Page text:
Amateur Radio Weekly – Issue 82
The Yellow Box of Power
The Yellow Box of Power is a very yellow Pelican box (size 1550) loaded up with 36 amp-hours of 12-volt battery capacity that can be charged by way of normal 120V household power or through one or more solar panels.
Use of 146.52 MHz FM simplex frequency cleared for ARRL contests
The committee felt that permitting the use of 146.52 MHz would allow new/curious contesters possessing only FM-mode radios to stumble upon more contacts.
How do lacquered boards stand up over time?
A query I hear from time to time about using copper-plated boards for construction is what they look like after a few months or years.
Unscientific spectral analysis of two Baofeng radios
This transmitter is all over the place. Tons of spurious emissions, some as little as 30dB down from the fundamental. This transmitter is definitely misbehaving or not properly filtered.
Digital Voice Balkanization
Wouldn’t it be cool if we had one digital communications format for the VHF/UHF amateur bands?
All your modem are belong to us
Closed source and proprietary chipsets are nasty, a glaring problem in a cool geeky field that is otherwise open source. It’s got to be fixed.
Spoken command injection on Siri, Google
It is possible to trigger Siri remotely by emitting an AM-modulated signal containing voice commands at 103 MHz.
University of Pennsylvania
Try FSQ for fast, simple QSOs
FSQ is a Fast Simple QSO mode designed specifically for HF. It works well under NVIS and sunrise/sunset conditions on the lower bands, and also works well for short skip and grey-line on higher bands.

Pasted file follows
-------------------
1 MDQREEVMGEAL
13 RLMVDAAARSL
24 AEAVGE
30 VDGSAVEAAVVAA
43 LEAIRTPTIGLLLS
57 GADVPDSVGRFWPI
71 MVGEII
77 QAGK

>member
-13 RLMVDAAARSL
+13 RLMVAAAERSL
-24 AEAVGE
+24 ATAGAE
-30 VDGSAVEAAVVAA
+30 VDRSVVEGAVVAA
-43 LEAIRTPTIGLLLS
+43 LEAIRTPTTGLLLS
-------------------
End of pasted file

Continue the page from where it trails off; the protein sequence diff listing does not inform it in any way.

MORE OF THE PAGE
Scripting Fldigi on OS X
With excellent support for executing external scripts, it is easy to set up Fldigi to log all recorded QSOs directly to one of the three major OS X logbook programs.
Mac Ham Radio
Good SWR and antenna resonance
Standing Wave Ratio (SWR) is an important concept that describes how good of a match exists between a transceiver and antenna system.
Ham Radio School
VHF propagation timelapse
This is a timelapse of NG0E’s APRS VHF Propagation monitor.
Fox 1A satellite beacon
“Hi, this is amateur radio satellite Fox 1.”
The ARRL cannot control frequencies. The FCC can only do this.
If someone is licensed to use a VHF frequency, contest or not, that person is free to use it as long as there is no intentional interference.
If VHF contesters do not like it, I recommend the users record their QSOs for possible submission to the FCC.
It is my belief that contests are out of control, fueled by the ARRL.
When contests are in effect, there is a lot of animosity on the air for frequencies.
Contests are fueled by contesters. ARRL isn’t the only entity that sponsors contests; CQ Magazine sponsors several big ones and there are numerous other entities sponsoring many small contests.
Simplex calling frequencies are intended to be used for exactly that; call your station and coordinate a QSY to a different frequency. This way the calling frequency is clear for others to use, especially someone who needs urgent help.
Not any more! Now when there’s a contest, some big-gun contest jerk will park on the calling frequency and render it useless to everyone, except himself.
Well said Dave